EP1142663A1 *Mar 19, 2001Oct 10, 2001GEA Spiro-Gills Ltd.Improvements in or relating to the interconnection of aluminium components
EP1722379A1Mar 20, 2006Nov 15, 2006Andrew CorporationCorrosion protected coaxial cable
WO1996012052A1 *Oct 13, 1995Apr 25, 1996John W BibberCorrosion resistant aluminum and aluminum coating
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Classifications
U.S. Classification148/262, 106/14.12, 106/14.21
International ClassificationC23C22/66
Cooperative ClassificationC23C22/66
European ClassificationC23C22/66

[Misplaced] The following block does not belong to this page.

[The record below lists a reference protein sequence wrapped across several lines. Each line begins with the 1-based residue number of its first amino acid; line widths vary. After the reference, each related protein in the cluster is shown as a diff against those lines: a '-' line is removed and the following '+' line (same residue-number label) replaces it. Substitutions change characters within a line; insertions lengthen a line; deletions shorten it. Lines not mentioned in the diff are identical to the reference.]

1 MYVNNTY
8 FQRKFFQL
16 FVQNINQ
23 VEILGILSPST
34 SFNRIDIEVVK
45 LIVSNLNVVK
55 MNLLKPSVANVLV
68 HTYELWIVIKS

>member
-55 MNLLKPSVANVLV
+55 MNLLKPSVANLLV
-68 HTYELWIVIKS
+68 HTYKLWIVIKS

Legal Events
DateCodeEventDescription
Apr 26, 2001FPAYFee payment
Year of fee payment: 12
Sep 8, 1997FPAYFee payment
Year of fee payment: 8
Sep 8, 1997SULPSurcharge for late payment
Jun 17, 1997REMIMaintenance fee reminder mailed
Sep 13, 1993ASAssignment
Owner name: F.J. BEERS PARTNERSHIP, ILLINOIS
Free format text: ASSIGNMENT OF ASSIGNORS INTEREST;ASSIGNOR:SANCHEM, INC.;REEL/FRAME:006687/0326
Effective date: 19930831
Apr 16, 1993FPAYFee payment
Year of fee payment: 4
Mar 18, 1988ASAssignment
Owner name: SANCHEM, INC., 1600 S. CANAL STREET CHICAGO, ILLIN
Free format text: ASSIGNMENT OF ASSIGNORS INTEREST.;ASSIGNOR:BIBBER, JOHN W.;REEL/FRAME:004874/0234
Effective date: 19880317
Owner name: SANCHEM, INC.,ILLINOIS
Free format text: ASSIGNMENT OF ASSIGNORS INTEREST;ASSIGNOR:BIBBER, JOHN W.;REEL/FRAME:004874/0234